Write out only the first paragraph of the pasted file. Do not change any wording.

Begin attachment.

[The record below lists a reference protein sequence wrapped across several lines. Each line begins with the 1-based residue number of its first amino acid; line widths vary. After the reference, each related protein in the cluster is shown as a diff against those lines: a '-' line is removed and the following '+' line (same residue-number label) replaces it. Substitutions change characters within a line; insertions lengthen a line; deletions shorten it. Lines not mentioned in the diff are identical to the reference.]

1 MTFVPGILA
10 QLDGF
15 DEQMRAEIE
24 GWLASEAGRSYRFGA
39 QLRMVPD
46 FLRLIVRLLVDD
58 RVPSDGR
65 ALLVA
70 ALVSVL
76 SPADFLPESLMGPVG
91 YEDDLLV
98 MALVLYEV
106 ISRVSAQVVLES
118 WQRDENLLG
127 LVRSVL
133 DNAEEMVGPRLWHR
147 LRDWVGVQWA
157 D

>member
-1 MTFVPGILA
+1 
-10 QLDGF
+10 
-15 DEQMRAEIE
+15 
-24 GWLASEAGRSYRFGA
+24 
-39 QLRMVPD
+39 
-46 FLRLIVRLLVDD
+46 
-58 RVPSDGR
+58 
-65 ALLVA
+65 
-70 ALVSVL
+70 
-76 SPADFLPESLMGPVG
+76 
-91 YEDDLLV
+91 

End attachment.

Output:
[The record below lists a reference protein sequence wrapped across several lines. Each line begins with the 1-based residue number of its first amino acid; line widths vary. After the reference, each related protein in the cluster is shown as a diff against those lines: a '-' line is removed and the following '+' line (same residue-number label) replaces it. Substitutions change characters within a line; insertions lengthen a line; deletions shorten it. Lines not mentioned in the diff are identical to the reference.]